This research work evaluated the effect of the World Bank Assisted Commercial Agricultural Development Project on rice farmers’ productivity and profitability in Badagry of Lagos state with a view to ascertain the availability of the intervention variables, their effects on farmers’ productivity, profitability and constraint that may be militating against the desired result. In pursuant of these objectives,  a sample size of 134 of registered rice farmers was used and survey research method was adopted. Data collected through questionnaire were presented in tables and analyzed. The hypotheses were tested using T-test and the rice farmers’ productivity and profitability during the first three years of the project were compared with the last three years before the inception of the project. The findings revealed among others the availability of the  intervention variables and confirms the fact that the World Bank assisted CADP has done well in some areas like the provision of access road, erosion control measures and farmers’ training and supervision by extension officers.  This reflects the first objective of the study which is to confirm the availability of the intervention variables. Also, Productivity and profitability increased more during the CADP period than the pre-CADP period. This reflects the second objective which is to determine the effects if any of the World Bank Assisted CADP on rice farmers productivity and profitability in Badagry of Lagos state. However, areas like the provision of revolving loan for farmers, improved variety of rice seedling, modern farming techniques, fertilizers, pesticides and herbicides were abandoned and therefore need improvement.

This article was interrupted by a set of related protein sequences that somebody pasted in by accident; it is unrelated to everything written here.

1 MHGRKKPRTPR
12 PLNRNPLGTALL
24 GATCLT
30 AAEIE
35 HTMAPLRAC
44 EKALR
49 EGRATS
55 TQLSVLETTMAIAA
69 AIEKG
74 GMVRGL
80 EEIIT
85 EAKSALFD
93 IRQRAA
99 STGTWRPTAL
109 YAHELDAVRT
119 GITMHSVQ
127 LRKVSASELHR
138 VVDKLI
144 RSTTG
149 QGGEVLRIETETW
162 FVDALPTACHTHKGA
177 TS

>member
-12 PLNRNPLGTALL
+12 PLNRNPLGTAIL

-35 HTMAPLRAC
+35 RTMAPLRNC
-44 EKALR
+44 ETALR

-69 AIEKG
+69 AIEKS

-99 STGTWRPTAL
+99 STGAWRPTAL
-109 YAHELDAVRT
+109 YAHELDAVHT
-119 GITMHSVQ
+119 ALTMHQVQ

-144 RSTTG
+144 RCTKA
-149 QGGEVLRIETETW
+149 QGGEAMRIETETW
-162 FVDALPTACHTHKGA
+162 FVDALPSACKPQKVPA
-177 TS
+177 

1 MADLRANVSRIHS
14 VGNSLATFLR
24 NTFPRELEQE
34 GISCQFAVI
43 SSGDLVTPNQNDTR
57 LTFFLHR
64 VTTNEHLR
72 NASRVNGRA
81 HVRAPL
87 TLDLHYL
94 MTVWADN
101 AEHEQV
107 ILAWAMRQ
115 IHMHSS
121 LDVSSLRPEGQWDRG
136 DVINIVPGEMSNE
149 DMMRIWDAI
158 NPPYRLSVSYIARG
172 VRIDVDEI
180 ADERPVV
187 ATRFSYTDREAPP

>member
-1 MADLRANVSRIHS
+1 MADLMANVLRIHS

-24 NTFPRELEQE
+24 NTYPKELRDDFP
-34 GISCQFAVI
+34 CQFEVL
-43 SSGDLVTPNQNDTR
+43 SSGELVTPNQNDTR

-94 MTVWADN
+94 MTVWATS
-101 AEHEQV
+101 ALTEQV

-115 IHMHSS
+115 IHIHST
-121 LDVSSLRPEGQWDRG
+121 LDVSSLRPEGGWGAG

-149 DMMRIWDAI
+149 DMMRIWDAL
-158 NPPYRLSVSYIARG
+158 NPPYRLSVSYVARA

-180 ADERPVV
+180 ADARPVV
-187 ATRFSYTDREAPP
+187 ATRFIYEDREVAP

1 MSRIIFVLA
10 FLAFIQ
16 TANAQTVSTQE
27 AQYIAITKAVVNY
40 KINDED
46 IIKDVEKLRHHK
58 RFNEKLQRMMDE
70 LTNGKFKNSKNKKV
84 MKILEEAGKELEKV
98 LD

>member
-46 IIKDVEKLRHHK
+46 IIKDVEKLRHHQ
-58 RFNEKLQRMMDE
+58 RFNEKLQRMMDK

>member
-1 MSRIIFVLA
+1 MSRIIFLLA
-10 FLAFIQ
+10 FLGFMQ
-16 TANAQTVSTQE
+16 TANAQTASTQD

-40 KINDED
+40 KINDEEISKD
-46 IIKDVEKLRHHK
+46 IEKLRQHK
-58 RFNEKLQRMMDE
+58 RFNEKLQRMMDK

These are some of the constraints that may be militating against the desired result that were sought to confirm in the third objective. Hypothesis 1 tested shows that the alternate hypothesis which states that Rice farmers in Badagry local government of Lagos state have benefitted immensely from the World Bank Assisted Commercial Agriculture Development Project ,hence, there is positive effect on rice farmers’ productivity and profitability is accepted and the null hypothesis reject .Also, in hypothesis 2 the alternate hypothesis which states  that  the World Bank Assisted Commercial Agriculture Development Project has made some significant effects on rice farmers’ productivity and profitability in Badagry local government of Lagos state is accepted and the null hypothesis rejected. Based on the findings, the major recommendations are: That trained extension officers should be encouraged to continue with their supervisory roles to the farmers. The modern farming techniques and practices should be taught the farmers to enable them keep abreast with the current practices of increasing output. There should be availability of credit facilities for the farmers to enable them run their business. The provision of infrastructure should be encouraged especially in the area of provision of erosion and irrigation control as this will encourage all year round farming.  There should be proper monitoring of this project to ensure compliance and proper implementation of the policies and monies mapped out for the project should be judiciously used and accounted for.